By Amrutha Sivakumar, Daily Staff Reporter
Published January 22, 2013
On Tuesday evening, the Central Student Government convened for the second time of the winter semester to propose a budget for the remainder of the academic year.
CSG proposed to budget a $340,740 to be used during the course of the term. Of this total, $203,385 would go to operating expenses of the CSG and the Student Organization Funding Commission, and $92,800 would be used to fund CSG-sponsored activities.
Funding to executive committees and commissions
Representatives proposed that $44,519 of the budget would be allocated toward funding the various committees and commissions of CSG.
The newly formed Entrepreneurship Commission was allocated $8,100, the largest allocation to any of the CSG commissions this term.
CSG President Manish Parikh justified the large budget allocation claiming that the work of the Entrepreneurship Commission is expected to be “the most high-impact work the CSG has ever participated in.”
Parikh outlined that the budget will mainly go toward creating a “Month of Entrepreneurship,” which would be unique to the University. It would create a system for funding student organizations that will be completely student-driven and integrate all the entrepreneurship resources on campus into an easily accessible online platform.
Out of the 22 commissions mentioned in the resolution, 11 were given less than $1,000.
CSG Treasurer Chris Osborn, noted that these numbers did not correlate with the importance but instead were a result of the nature of the commissions. These executive bodies were responsible for aiding and communicating with University administrators rather than conducting events and therefore required less funding from CSG.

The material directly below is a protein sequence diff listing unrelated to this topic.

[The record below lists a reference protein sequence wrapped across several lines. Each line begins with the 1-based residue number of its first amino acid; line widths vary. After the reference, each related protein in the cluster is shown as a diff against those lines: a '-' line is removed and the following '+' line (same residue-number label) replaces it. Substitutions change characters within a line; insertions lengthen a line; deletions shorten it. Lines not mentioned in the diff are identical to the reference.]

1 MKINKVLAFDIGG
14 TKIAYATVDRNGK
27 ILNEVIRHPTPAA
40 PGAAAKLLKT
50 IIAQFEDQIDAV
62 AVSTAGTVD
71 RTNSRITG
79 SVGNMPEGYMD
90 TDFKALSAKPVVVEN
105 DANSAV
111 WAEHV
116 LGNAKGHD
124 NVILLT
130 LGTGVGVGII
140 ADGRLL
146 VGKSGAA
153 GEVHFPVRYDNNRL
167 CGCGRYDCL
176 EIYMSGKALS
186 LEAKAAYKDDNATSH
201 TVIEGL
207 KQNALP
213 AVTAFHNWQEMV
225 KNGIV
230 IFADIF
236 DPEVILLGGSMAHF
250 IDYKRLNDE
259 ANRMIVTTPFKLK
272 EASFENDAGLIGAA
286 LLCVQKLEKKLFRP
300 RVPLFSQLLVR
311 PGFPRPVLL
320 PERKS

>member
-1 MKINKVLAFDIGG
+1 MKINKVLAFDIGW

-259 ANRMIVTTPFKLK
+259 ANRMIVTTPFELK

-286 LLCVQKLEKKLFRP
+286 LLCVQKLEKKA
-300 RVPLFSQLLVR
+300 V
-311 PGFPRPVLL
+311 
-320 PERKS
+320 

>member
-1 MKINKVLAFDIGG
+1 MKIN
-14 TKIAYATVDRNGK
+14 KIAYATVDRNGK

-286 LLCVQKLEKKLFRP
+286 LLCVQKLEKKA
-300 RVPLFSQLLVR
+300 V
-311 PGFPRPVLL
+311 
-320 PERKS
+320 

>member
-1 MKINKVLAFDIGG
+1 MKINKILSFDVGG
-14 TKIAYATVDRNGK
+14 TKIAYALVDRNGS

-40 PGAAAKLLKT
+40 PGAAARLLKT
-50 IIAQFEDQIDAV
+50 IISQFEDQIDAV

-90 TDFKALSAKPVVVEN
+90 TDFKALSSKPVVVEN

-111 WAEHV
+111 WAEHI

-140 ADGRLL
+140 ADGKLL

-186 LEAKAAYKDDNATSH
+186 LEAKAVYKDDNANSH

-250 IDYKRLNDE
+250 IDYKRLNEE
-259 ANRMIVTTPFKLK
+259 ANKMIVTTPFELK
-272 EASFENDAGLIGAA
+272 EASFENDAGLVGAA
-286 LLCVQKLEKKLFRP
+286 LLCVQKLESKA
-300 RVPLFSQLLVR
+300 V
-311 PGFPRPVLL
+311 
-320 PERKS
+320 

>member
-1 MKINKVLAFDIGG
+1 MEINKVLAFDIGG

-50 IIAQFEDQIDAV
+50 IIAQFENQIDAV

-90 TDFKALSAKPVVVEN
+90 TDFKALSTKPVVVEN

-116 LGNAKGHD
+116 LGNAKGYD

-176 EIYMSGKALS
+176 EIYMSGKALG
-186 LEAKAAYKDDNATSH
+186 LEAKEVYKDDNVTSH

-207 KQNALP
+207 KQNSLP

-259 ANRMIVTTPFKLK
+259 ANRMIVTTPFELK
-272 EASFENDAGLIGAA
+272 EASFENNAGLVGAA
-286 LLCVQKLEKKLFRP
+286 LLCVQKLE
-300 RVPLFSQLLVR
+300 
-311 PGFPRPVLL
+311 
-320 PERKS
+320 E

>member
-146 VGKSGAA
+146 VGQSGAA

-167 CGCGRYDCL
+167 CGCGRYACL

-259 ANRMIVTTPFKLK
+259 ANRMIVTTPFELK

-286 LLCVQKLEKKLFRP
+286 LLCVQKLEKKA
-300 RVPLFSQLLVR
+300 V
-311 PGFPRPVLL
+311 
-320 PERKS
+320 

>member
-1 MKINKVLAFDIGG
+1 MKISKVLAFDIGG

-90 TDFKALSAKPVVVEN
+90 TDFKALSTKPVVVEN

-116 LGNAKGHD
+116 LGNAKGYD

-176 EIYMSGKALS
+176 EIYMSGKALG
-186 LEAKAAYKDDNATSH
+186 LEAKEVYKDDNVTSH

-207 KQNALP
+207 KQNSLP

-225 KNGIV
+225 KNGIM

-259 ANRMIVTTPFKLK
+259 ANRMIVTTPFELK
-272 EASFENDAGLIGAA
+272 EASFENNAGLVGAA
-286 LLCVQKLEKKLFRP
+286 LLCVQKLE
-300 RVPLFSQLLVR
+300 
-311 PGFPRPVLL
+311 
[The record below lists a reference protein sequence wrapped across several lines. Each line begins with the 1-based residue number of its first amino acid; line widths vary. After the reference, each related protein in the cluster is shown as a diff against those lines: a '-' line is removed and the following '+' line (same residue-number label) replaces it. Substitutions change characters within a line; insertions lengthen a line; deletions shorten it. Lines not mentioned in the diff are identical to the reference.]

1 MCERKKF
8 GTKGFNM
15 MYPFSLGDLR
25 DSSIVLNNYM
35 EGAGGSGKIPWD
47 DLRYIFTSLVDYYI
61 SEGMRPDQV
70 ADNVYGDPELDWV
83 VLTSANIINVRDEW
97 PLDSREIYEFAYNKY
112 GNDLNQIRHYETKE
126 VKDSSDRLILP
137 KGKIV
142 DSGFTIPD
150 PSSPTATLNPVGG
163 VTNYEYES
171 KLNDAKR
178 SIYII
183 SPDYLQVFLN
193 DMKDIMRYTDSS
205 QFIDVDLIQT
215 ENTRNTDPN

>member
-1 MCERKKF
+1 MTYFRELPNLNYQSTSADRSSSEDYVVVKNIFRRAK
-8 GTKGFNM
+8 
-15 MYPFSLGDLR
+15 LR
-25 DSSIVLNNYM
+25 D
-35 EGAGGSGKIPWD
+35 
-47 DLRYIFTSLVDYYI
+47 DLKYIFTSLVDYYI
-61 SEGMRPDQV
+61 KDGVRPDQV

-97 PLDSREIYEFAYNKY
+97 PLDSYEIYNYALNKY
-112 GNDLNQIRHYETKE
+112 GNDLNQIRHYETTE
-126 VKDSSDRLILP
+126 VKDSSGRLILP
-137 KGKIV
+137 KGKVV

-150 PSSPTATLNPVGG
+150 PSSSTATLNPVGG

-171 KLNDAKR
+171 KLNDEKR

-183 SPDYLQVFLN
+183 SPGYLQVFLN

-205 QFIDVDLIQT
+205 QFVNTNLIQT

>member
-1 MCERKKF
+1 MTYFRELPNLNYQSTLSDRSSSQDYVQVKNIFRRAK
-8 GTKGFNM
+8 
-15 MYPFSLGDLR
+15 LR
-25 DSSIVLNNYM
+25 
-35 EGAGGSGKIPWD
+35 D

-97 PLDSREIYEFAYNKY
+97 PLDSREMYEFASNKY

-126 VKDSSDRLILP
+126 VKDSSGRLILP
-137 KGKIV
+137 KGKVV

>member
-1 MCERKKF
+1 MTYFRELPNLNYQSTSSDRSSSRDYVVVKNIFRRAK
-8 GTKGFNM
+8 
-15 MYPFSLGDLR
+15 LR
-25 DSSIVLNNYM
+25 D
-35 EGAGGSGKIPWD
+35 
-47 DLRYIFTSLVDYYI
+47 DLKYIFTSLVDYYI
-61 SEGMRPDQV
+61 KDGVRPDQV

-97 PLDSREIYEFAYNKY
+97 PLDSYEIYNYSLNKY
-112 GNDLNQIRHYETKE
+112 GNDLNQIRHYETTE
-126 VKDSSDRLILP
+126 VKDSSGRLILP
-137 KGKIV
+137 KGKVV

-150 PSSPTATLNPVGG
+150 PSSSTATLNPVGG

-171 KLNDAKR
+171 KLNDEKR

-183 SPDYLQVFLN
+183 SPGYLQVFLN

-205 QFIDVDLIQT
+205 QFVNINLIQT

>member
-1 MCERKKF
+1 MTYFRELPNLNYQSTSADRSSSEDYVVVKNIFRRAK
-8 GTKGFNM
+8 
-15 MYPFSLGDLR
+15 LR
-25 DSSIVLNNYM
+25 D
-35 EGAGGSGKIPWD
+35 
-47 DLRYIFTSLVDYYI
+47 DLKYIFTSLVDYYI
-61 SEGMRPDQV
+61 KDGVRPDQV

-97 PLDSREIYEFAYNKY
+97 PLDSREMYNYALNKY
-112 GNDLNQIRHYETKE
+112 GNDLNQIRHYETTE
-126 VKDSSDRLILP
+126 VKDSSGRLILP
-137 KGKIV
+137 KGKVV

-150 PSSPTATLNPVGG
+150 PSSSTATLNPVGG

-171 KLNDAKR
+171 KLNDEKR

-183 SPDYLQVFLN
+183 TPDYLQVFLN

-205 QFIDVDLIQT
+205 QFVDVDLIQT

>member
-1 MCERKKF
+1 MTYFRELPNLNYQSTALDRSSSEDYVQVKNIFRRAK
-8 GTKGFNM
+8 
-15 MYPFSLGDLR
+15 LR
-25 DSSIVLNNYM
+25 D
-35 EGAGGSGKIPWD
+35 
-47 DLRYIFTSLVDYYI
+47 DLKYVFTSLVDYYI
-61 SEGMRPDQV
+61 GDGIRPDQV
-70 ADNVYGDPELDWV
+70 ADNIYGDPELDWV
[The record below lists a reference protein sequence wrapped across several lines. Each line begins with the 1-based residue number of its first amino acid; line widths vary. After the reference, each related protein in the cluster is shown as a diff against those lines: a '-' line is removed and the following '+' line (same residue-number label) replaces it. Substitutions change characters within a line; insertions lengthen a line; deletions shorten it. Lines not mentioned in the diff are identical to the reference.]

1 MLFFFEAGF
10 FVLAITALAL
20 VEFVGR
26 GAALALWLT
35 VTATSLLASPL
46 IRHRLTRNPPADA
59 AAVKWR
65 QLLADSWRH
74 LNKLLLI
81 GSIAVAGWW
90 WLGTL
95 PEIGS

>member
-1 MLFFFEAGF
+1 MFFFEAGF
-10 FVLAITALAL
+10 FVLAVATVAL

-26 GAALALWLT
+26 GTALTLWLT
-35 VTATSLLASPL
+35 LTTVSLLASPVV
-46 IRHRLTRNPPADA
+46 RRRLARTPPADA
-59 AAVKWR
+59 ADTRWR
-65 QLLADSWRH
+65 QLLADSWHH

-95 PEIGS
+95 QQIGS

Student organization funds
Representatives present at Tuesday’s meeting also discussed the distribution of funds to the student organization Music Matters, which coordinates an annual charity concert at the University.
Music Matters introduced its plan to promote and organize a “Springfest” that would bring a popular artist to campus in April and donate concert profits to charity. Last year, the group was responsible for organizing a J. Cole concert at Hill Auditorium.
LSA representative Arielle Zupmore said CSG should have a stake in major events like the J.Cole concert that took place last year.
“Student government should really aspire to be responsible for putting on such a phenomenal, fun event,” Zupmore said.
The main recipient of the CSG budget is the Student Organization Funding Commission, which is receiving about $140,000. The SOFC is the central body responsible for providing financial resources to the many student organizations on campus.
Osborn said after the meeting that he did not want to “devalue” the worth of the SOFC by incorrectly allocating funds to organizations such as Music Matters that did not show “tangible evidence of people collaborating.” He stressed that SOFC funds would directly influence student life and the general student body.
“I’m really excited for the upcoming semester and all the projects that the commissions are working on,” Osborn said. “However, I really would like to see more money put towards the Student Organization Funding Commission.”
Correction appended: A previous version of this article misspelled the name of CSG Treasurer Chris Osborn.